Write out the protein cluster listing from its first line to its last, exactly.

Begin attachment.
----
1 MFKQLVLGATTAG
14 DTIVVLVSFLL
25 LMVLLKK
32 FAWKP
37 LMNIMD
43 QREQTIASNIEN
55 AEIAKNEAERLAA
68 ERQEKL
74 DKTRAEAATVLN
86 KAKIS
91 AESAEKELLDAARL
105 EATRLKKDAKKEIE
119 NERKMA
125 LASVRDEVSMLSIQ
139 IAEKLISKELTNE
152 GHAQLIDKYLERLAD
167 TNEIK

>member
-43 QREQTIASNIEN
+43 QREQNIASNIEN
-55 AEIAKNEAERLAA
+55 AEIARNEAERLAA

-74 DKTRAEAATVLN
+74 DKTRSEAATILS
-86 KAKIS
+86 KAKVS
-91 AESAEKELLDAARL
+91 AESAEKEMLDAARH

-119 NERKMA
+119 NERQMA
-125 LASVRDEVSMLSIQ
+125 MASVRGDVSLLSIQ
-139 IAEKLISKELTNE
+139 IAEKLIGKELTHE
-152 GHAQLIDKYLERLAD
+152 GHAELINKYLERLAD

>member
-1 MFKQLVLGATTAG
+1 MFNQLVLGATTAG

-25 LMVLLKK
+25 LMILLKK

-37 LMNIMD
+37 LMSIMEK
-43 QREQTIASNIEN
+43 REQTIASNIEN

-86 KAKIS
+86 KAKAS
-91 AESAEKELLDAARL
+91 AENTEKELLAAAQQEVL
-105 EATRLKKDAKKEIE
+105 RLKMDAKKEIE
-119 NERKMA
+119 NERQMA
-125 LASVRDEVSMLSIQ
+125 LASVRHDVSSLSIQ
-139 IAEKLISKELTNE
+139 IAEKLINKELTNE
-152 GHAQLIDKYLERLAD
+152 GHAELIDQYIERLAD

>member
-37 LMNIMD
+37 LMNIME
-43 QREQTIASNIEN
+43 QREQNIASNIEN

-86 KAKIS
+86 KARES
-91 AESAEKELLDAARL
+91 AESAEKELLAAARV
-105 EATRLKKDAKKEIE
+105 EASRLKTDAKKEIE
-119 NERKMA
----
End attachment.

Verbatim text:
1 MFKQLVLGATTAG
14 DTIVVLVSFLL
25 LMVLLKK
32 FAWKP
37 LMNIMD
43 QREQTIASNIEN
55 AEIAKNEAERLAA
68 ERQEKL
74 DKTRAEAATVLN
86 KAKIS
91 AESAEKELLDAARL
105 EATRLKKDAKKEIE
119 NERKMA
125 LASVRDEVSMLSIQ
139 IAEKLISKELTNE
152 GHAQLIDKYLERLAD
167 TNEIK

>member
-43 QREQTIASNIEN
+43 QREQNIASNIEN
-55 AEIAKNEAERLAA
+55 AEIARNEAERLAA

-74 DKTRAEAATVLN
+74 DKTRSEAATILS
-86 KAKIS
+86 KAKVS
-91 AESAEKELLDAARL
+91 AESAEKEMLDAARH

-119 NERKMA
+119 NERQMA
-125 LASVRDEVSMLSIQ
+125 MASVRGDVSLLSIQ
-139 IAEKLISKELTNE
+139 IAEKLIGKELTHE
-152 GHAQLIDKYLERLAD
+152 GHAELINKYLERLAD

>member
-1 MFKQLVLGATTAG
+1 MFNQLVLGATTAG

-25 LMVLLKK
+25 LMILLKK

-37 LMNIMD
+37 LMSIMEK
-43 QREQTIASNIEN
+43 REQTIASNIEN

-86 KAKIS
+86 KAKAS
-91 AESAEKELLDAARL
+91 AENTEKELLAAAQQEVL
-105 EATRLKKDAKKEIE
+105 RLKMDAKKEIE
-119 NERKMA
+119 NERQMA
-125 LASVRDEVSMLSIQ
+125 LASVRHDVSSLSIQ
-139 IAEKLISKELTNE
+139 IAEKLINKELTNE
-152 GHAQLIDKYLERLAD
+152 GHAELIDQYIERLAD

>member
-37 LMNIMD
+37 LMNIME
-43 QREQTIASNIEN
+43 QREQNIASNIEN

-86 KAKIS
+86 KARES
-91 AESAEKELLDAARL
+91 AESAEKELLAAARV
-105 EATRLKKDAKKEIE
+105 EASRLKTDAKKEIE
-119 NERKMA